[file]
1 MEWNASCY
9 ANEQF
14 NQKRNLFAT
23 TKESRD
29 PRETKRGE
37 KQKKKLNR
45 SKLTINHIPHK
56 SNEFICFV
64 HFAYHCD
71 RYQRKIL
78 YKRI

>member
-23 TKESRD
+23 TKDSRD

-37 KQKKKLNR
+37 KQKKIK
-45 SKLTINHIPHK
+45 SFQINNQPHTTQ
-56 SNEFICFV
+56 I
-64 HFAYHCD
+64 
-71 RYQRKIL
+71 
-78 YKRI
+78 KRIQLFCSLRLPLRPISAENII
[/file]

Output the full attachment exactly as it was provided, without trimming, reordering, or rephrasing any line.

1 MEWNASCY
9 ANEQF
14 NQKRNLFAT
23 TKESRD
29 PRETKRGE
37 KQKKKLNR
45 SKLTINHIPHK
56 SNEFICFV
64 HFAYHCD
71 RYQRKIL
78 YKRI

>member
-23 TKESRD
+23 TKDSRD

-37 KQKKKLNR
+37 KQKKIK
-45 SKLTINHIPHK
+45 SFQINNQPHTTQ
-56 SNEFICFV
+56 I
-64 HFAYHCD
+64 
-71 RYQRKIL
+71 
-78 YKRI
+78 KRIQLFCSLRLPLRPISAENII